Home & Leisure

Everyday Cheapskate: Good Manners, Good Sense and Wedding Gifts

Mary Hunt on

It is perfectly acceptable for several people to pool their resources to buy one gift. Again, the registry is a good place to find a gift that fits the amount you have to spend. All of you should sign the same card.


If you have artistic and creative talents, making a gift for the couple's new home is an excellent idea. That's one gift you know they won't be returning. The key to pulling off a homemade gift is to personalize it to match the bride or groom's favorite things.


OK, so it's not the best idea, but certainly one to consider if you are flat-out broke right now. Etiquette expert Emily Post of The Emily Post Institute assures us that we have up to three months following the nuptials to deliver a gift to the happy couple. That means you get a reprieve. Even if the wedding is tomorrow, you still have at least 90 days to save up, find a great sale or make a gift.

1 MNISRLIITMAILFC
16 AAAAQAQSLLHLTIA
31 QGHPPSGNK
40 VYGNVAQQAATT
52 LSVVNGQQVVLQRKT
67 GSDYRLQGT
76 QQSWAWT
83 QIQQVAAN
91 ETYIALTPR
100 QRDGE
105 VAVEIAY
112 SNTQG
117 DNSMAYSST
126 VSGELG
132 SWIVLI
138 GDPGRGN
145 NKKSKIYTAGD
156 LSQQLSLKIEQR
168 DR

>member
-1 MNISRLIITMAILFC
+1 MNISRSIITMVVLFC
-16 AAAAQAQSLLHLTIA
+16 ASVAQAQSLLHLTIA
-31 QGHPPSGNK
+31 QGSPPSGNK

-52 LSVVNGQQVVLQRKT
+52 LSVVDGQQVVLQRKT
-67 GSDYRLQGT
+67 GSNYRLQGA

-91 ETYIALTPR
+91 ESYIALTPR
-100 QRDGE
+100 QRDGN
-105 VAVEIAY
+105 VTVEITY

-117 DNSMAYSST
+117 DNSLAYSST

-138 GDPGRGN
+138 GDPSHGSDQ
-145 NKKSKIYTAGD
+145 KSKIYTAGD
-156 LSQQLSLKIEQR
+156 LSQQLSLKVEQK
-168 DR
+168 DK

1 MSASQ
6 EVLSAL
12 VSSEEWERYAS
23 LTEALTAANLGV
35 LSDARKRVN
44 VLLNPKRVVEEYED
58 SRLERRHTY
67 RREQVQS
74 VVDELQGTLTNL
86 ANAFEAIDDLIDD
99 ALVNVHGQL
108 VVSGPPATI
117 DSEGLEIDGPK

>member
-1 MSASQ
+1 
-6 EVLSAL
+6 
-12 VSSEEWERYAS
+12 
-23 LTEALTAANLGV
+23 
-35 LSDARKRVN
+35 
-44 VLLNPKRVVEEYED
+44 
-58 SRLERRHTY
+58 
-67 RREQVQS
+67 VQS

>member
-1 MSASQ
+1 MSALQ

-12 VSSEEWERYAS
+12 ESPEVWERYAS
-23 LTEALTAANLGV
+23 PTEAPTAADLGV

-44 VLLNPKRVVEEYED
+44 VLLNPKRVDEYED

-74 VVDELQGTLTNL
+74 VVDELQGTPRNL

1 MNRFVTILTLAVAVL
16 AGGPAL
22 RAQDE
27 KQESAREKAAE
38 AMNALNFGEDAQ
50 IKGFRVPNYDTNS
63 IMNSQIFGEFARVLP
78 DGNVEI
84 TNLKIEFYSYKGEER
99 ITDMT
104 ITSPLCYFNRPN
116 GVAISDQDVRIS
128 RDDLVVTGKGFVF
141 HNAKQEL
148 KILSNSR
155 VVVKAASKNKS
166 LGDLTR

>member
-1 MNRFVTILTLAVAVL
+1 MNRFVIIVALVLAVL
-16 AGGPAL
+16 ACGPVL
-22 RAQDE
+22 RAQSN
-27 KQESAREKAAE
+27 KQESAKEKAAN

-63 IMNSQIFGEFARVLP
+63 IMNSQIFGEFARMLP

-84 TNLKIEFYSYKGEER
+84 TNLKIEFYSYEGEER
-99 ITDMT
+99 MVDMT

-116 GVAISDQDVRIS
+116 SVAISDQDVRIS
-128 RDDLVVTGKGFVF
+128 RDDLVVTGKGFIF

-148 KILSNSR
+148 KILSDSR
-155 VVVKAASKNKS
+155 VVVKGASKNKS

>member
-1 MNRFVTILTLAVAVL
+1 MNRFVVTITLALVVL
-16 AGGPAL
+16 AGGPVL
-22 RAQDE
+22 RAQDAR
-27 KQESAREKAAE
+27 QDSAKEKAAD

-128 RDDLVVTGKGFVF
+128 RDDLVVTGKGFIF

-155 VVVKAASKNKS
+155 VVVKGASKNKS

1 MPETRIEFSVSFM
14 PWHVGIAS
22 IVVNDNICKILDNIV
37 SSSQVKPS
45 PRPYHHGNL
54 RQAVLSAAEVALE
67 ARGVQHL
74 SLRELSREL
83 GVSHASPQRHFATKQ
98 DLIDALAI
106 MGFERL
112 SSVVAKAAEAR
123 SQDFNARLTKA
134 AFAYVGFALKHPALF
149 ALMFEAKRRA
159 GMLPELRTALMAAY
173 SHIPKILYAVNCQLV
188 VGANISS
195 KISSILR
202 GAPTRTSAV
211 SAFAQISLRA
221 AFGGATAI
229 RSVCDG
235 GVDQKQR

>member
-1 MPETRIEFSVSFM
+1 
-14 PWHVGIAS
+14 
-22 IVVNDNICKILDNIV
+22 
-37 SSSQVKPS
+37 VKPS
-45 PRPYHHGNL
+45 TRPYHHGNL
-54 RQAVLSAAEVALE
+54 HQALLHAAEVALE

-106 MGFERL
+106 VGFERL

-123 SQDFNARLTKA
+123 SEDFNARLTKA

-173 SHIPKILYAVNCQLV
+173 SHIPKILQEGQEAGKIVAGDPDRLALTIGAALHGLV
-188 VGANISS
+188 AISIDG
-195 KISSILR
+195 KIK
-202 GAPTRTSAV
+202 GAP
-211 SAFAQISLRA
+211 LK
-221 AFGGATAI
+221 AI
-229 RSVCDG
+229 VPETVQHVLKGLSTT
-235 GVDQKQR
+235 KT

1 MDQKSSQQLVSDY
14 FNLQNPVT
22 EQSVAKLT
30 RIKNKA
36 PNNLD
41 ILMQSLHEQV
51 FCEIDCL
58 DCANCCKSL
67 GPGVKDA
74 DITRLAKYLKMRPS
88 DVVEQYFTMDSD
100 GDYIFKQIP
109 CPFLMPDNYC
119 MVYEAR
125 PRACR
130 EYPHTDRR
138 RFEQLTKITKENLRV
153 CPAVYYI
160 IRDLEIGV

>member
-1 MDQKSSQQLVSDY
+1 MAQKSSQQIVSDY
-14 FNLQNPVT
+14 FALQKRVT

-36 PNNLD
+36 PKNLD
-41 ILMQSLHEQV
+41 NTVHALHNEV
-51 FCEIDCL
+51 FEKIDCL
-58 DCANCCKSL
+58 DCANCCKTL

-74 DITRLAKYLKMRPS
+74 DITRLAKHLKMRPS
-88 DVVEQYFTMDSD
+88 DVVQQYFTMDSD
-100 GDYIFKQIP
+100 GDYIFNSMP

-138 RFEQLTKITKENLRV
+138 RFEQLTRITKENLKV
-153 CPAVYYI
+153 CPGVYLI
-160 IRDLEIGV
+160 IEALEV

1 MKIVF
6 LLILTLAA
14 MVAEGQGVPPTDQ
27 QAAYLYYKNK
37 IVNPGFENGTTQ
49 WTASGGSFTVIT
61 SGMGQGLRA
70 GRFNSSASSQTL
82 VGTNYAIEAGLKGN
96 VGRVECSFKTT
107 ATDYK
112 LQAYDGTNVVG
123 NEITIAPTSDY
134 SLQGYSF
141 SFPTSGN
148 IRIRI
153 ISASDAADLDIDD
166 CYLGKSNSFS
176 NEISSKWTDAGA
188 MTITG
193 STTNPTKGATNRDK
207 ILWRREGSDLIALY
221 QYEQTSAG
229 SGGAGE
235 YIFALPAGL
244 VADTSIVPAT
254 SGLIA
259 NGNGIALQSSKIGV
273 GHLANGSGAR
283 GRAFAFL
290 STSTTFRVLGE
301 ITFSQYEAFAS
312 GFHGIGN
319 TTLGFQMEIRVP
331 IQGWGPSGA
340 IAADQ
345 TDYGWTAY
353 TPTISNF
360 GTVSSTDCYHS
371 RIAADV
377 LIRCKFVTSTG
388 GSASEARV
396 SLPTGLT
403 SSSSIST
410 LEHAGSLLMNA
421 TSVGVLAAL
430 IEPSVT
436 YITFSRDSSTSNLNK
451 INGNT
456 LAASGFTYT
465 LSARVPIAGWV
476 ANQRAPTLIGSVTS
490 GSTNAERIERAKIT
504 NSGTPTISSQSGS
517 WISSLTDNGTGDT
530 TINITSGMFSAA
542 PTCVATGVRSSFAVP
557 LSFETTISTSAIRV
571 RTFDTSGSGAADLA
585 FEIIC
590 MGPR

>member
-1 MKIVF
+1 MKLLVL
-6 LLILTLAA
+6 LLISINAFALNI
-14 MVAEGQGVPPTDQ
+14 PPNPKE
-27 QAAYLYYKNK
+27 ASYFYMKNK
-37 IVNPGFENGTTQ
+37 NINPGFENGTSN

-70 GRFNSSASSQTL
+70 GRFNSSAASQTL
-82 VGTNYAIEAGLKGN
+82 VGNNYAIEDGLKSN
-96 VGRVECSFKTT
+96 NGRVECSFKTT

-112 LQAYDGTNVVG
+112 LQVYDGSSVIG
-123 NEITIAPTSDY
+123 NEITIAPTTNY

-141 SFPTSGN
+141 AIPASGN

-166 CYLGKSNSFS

Don't worry if you miss the suggested 90-day period; the newlyweds will still be grateful for your gift and the thought you put into it -- even if it's given up to a year from their nuptials.

If you want your gift to stand out in the crowd, having it show up late is bound to do just that.


Mary invites you to visit her at, where this column is archived complete with links and resources for all recommended products and services. Mary invites questions and comments at, "Ask Mary." Tips can be submitted at This column will answer questions of general interest, but letters cannot be answered individually. Mary Hunt is the founder of, a frugal living blog, and the author of the book "Debt-Proof Living."

Copyright 2021 Creators Syndicate Inc.



The Pajama Diaries John Cole Little Dog Lost Macanudo Andy Marlette Pat Bagley